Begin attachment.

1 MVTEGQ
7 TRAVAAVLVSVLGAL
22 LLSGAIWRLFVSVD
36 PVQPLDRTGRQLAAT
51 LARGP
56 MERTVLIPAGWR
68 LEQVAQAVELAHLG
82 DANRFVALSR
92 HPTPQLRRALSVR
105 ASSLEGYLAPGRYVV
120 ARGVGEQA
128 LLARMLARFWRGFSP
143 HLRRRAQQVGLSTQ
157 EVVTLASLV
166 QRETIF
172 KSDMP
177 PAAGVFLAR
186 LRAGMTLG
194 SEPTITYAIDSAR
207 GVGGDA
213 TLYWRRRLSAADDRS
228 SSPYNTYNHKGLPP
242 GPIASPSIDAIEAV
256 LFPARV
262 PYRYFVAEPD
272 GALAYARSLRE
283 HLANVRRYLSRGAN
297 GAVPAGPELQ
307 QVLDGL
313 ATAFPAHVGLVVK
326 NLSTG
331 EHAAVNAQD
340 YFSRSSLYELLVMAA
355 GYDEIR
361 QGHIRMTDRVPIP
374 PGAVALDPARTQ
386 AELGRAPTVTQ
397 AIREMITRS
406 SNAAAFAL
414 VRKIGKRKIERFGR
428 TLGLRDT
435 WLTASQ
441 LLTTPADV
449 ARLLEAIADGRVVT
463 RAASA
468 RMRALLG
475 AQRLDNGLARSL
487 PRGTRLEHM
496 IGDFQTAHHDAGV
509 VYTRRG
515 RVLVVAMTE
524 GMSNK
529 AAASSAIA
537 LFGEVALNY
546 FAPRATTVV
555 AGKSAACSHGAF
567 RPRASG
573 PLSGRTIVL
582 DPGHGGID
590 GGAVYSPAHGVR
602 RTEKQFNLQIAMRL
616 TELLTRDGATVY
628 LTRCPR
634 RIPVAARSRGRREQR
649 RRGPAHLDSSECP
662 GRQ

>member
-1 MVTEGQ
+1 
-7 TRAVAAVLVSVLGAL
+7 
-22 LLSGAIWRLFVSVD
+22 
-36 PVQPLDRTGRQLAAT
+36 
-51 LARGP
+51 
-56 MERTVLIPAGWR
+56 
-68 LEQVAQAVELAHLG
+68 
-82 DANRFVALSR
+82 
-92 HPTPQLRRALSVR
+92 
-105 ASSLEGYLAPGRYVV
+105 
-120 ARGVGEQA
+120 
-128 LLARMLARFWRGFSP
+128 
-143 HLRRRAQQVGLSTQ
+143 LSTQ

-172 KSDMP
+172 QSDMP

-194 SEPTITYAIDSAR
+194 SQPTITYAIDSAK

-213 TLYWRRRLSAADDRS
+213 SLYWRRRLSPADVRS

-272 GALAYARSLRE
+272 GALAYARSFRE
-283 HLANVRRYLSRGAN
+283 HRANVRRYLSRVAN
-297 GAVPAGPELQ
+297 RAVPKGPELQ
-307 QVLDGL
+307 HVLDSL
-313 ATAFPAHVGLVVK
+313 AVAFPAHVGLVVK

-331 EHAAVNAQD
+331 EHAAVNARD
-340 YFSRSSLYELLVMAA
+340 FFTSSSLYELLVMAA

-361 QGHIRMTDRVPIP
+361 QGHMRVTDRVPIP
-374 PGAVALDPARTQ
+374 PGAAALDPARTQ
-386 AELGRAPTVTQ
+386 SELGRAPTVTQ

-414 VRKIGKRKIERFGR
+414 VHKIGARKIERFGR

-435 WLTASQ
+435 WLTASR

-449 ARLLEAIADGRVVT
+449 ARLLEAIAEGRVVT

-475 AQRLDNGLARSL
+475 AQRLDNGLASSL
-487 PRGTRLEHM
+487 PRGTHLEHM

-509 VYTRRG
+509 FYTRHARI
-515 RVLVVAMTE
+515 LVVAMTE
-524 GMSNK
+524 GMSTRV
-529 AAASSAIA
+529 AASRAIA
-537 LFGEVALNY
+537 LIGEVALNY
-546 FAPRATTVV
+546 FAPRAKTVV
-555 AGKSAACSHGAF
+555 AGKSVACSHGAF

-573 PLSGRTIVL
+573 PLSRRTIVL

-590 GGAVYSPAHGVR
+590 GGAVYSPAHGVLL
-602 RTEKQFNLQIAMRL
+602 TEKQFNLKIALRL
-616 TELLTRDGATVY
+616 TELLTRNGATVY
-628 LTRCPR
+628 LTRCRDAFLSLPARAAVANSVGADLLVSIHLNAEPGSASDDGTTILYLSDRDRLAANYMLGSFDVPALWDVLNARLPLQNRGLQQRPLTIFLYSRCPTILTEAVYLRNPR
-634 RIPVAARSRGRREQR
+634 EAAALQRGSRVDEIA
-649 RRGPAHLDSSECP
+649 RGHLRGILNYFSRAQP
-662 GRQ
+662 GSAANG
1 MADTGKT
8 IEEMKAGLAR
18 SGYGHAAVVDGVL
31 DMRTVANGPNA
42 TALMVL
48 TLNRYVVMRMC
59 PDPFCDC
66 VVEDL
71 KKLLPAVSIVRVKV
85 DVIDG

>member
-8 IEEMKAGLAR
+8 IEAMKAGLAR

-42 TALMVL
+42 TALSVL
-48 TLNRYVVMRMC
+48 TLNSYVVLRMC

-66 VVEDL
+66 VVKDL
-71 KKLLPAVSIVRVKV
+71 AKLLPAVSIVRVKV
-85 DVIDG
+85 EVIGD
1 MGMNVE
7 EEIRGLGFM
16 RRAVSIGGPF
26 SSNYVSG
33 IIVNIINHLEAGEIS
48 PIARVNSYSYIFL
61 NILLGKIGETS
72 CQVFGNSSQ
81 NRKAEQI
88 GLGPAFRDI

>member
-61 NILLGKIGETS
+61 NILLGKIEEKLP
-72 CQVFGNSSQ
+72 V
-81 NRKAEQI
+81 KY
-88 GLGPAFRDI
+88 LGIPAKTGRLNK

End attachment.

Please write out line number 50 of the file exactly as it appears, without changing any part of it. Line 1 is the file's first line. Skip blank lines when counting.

509 VYTRRG